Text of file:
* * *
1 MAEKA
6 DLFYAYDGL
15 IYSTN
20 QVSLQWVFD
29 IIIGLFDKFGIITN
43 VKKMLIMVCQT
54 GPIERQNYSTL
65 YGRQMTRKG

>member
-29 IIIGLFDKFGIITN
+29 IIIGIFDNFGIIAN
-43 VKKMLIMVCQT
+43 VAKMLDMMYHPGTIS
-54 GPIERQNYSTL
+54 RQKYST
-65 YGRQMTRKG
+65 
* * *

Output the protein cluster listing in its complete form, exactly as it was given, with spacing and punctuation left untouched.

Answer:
1 MAEKA
6 DLFYAYDGL
15 IYSTN
20 QVSLQWVFD
29 IIIGLFDKFGIITN
43 VKKMLIMVCQT
54 GPIERQNYSTL
65 YGRQMTRKG

>member
-29 IIIGLFDKFGIITN
+29 IIIGIFDNFGIIAN
-43 VKKMLIMVCQT
+43 VAKMLDMMYHPGTIS
-54 GPIERQNYSTL
+54 RQKYST
-65 YGRQMTRKG
+65 